‘School safety is always evolving’ at Westmont Hilltop
‘School safety is always evolving’ at Westmont Hilltop
March 4—Westmont Hilltop High School students are greeted at the door each morning by a school police officer or security guard, an administrator and a school counselor.
Students are asked to remove hats and hoods upon entering the building, and if a student is seen behaving out of character, educators quickly check in and make sure everything is okay. The primary school system is similar.
The district’s security measures include hundreds of cameras, visitor screening and numerous mental health supports for students.
“School safety is always evolving,” said Superintendent Thomas Mitchell. “We’re always learning.”
The Westmont Hilltop investigation came after a 14-year-old girl left a threatening note at the high school on Jan. 30, then allegedly left another note and broke a window at the elementary school before being arrested early on Feb. 6. The window was replaced the same morning, officials said.
Since then, some parents have raised concerns with the school board about transparency and security.
After each incident, district and law enforcement officials cited juvenile laws and ongoing investigations as reasons why they couldn’t release more information to the public about what happened — even though school board members aim to improve in that area.
What was discovered was that police audio logs indicated that the suspect was in possession of a firearm when he was arrested on February 6th.
School officials say they are always working to improve safety measures moving forward.
“We do a lot,” Mitchell said. “We’re constantly working on both sides of this house.”
Mitchell said security cameras are regularly updated. There are a total of 260 cameras in two school buildings inside and outside the district. For example, the camera that produced a zoomed-in, cropped and grainy image of the suspect in the January 30 threat has already been replaced with a better model.
“We do everything we can to keep everyone safe,” said the district’s school police officer, Jason Hunter, who was hired in August. “We’re doing very well.”
Hunter has 35 years of experience in law enforcement and has spent most of his career with the Police Department in Conemaugh Township, Somerset County. Compared to his past police work, including working as a detective in the Somerset County District Attorney’s Office, he said, working with students at a school was a different but positive experience.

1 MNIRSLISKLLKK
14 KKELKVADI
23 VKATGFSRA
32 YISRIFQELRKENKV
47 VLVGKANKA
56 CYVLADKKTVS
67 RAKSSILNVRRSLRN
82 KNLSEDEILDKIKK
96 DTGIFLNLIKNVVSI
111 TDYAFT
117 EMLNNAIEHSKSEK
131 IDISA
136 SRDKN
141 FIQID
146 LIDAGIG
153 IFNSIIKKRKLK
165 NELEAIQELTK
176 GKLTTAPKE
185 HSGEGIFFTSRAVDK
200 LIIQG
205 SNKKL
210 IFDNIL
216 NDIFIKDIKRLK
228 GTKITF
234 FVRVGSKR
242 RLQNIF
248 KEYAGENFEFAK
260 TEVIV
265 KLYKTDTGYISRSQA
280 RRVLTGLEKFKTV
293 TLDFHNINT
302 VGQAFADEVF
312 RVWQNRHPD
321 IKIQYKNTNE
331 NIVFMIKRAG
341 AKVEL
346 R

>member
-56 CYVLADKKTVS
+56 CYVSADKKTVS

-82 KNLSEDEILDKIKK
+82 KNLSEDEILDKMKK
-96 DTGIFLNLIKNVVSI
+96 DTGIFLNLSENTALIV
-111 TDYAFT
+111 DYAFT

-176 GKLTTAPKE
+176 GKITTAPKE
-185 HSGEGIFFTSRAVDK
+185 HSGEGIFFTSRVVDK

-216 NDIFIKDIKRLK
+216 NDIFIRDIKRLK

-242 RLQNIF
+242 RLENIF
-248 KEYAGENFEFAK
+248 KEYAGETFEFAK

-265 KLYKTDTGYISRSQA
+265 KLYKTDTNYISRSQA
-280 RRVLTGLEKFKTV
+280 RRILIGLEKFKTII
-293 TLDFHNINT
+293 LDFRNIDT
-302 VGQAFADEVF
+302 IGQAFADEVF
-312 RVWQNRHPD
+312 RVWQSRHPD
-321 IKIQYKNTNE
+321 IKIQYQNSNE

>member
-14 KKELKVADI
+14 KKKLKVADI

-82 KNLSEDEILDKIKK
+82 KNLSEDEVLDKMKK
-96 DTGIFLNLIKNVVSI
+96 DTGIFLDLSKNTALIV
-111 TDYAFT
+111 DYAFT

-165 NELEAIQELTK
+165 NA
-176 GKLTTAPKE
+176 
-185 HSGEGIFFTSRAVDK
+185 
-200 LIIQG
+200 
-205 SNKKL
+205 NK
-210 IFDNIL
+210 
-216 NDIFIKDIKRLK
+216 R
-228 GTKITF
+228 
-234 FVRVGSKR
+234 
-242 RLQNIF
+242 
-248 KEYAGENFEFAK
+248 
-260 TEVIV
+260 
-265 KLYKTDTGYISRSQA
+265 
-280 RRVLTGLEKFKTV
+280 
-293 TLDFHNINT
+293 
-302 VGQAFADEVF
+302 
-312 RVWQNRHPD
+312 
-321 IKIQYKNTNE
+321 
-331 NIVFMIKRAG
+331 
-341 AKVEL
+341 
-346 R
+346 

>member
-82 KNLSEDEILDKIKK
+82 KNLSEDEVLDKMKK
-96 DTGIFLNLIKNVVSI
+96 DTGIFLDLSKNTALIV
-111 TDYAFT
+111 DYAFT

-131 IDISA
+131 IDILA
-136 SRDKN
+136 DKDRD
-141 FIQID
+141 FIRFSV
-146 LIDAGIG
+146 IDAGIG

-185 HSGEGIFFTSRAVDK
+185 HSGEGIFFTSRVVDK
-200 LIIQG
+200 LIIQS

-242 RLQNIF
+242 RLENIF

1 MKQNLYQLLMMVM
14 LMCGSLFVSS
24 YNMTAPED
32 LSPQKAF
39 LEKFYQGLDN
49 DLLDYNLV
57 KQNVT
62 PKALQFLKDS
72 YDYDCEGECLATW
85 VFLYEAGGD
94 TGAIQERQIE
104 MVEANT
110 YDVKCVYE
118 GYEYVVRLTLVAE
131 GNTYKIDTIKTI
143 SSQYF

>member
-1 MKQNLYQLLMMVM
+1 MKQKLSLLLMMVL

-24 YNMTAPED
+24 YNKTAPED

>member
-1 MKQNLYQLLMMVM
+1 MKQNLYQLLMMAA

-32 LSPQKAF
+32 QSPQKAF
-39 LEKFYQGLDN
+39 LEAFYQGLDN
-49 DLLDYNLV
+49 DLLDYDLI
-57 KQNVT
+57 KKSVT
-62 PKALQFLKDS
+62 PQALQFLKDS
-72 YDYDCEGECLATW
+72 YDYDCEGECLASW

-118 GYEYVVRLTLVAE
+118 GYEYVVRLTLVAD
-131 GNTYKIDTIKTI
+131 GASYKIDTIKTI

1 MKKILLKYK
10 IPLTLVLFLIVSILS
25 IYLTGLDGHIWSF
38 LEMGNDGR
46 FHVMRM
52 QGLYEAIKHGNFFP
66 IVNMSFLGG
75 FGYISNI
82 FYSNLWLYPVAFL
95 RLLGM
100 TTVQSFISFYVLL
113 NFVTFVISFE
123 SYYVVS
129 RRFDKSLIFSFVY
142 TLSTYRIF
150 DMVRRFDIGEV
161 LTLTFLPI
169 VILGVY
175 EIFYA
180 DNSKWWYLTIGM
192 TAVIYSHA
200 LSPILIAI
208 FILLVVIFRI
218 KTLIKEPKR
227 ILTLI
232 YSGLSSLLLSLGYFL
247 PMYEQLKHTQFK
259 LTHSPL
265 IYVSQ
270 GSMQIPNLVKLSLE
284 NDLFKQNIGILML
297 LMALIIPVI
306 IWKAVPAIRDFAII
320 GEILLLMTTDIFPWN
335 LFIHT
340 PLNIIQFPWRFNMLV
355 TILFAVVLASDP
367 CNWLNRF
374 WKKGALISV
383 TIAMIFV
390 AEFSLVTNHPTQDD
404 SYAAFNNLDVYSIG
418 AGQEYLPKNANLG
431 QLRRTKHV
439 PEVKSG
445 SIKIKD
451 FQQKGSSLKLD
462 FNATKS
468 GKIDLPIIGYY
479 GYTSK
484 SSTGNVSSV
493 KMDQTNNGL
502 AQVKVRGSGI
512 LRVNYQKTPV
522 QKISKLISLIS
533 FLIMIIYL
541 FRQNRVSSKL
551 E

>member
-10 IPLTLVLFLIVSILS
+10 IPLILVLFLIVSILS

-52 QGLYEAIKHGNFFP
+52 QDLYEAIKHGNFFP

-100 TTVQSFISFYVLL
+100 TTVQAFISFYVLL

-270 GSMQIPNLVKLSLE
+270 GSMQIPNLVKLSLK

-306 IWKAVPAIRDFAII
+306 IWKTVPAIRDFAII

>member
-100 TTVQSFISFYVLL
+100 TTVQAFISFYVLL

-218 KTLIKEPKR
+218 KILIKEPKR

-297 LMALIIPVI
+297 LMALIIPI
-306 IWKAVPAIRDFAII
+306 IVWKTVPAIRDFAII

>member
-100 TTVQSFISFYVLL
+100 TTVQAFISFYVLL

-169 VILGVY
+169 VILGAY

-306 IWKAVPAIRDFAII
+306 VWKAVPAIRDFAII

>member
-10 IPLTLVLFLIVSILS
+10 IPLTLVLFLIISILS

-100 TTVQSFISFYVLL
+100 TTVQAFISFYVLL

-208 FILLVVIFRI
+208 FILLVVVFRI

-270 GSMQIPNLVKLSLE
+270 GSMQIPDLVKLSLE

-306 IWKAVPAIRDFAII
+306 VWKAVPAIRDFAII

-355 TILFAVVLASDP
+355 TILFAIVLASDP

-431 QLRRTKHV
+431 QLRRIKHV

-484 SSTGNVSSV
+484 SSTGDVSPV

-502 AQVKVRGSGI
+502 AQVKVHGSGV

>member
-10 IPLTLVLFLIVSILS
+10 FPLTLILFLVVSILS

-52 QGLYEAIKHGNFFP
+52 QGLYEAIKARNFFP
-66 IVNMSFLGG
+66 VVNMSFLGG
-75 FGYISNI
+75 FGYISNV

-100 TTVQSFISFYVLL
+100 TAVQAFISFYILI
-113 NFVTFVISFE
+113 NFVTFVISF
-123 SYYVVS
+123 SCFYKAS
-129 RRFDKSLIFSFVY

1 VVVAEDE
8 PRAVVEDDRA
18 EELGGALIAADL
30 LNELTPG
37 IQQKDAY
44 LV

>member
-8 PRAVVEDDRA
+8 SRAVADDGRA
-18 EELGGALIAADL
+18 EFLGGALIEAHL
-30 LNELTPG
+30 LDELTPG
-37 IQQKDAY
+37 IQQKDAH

“It’s always something new,” Hunter said. “It helps to be parents and grandparents.”
He added that he knows the Conmaugh Township Area School District’s school police officer and Windbar Area School District’s school resource officer, and the three often discuss the ins and outs of their positions.
Westmont Hilltop secured a $240,000 Pennsylvania Commission on Crime and Delinquency (PCCD) grant in the fall and awarded its second state Safe Schools grant for a school police officer in February. These allocations are in addition to other security grants received in the past.
What resulted from the first grant were many of the district’s behavioral and physical baseline safety standards that meet PCCD’s Tier Three standards for best practices, Mitchell said, such as using school climate survey data to guide policy, implementing bullying prevention and engaging local police. to do district
With that funding, administrators plan to install alarms at magnetic access points on both exterior doors of school buildings and interior doors, including inside the high school gymnasium and knowledge commons, to create “pods” in case of emergencies and restrict access to parts of the school during extracurricular activities. can go
Some of the money will go towards mental health support, which is divided into three tiers.
The first level is “public” and affects nearly all high school students who have access to Sandy Hook Promise programming, including “Start with Hello” for seventh-graders and “Say Something” for sophomores; Prevention Program Botwin Life Skills; suicide prevention events; and Safe2Say assemblies and Rachel’s Challenge for clubs for seventh through 12th grade students.
In odd-numbered school years, students in each high school grade take the Pennsylvania Youth Survey, a universal behavioral health screener, and trauma-competent lessons.
The second tier of mental health support is designed for at-risk students and includes the recently approved Prevention-Based Blues Program, Healing Patch Grief and Loss Groups, and Victim Services Inc.’s programs.
The third tier includes targeted and intensive interventions for “high-risk students” that include alternative community resource programs, outpatient counseling, new REACH/RISE counselors, trauma counseling with victim services, and other impact-based outpatient counseling.
Westmont Hilltop employs five full-time school counselors in both buildings, as well as two social workers who are available to students.
For physical security, all exterior doors are locked after the start of the day and periodically checked by staff to ensure no unauthorized entry.
Other security measures include mesh overlays on classroom door windows that obscure the view inside, and shattering all glass in the district.
Each building has identification-checking devices in its foyer where guests must hold their driver’s license when visiting each school.
The district employs one full-time school police officer, Hunter, and two part-time school police officers and hires Gittings Protective Security Inc. for various services. Contracted with.
In total, Westmont spent about $800,000 last year on safety and mental health, Mitchell said.
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